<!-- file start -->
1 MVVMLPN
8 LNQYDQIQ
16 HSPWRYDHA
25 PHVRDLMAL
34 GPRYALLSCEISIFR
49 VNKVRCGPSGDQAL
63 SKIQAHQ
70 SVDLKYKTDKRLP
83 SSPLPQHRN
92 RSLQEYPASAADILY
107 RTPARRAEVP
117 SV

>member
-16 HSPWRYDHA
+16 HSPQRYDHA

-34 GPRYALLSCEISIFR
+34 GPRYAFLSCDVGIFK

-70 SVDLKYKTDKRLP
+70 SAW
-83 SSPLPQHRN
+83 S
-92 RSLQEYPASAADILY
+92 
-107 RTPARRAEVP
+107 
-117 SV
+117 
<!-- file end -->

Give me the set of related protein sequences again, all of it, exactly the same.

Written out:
1 MVVMLPN
8 LNQYDQIQ
16 HSPWRYDHA
25 PHVRDLMAL
34 GPRYALLSCEISIFR
49 VNKVRCGPSGDQAL
63 SKIQAHQ
70 SVDLKYKTDKRLP
83 SSPLPQHRN
92 RSLQEYPASAADILY
107 RTPARRAEVP
117 SV

>member
-16 HSPWRYDHA
+16 HSPQRYDHA

-34 GPRYALLSCEISIFR
+34 GPRYAFLSCDVGIFK

-70 SVDLKYKTDKRLP
+70 SAW
-83 SSPLPQHRN
+83 S
-92 RSLQEYPASAADILY
+92 
-107 RTPARRAEVP
+107 
-117 SV
+117 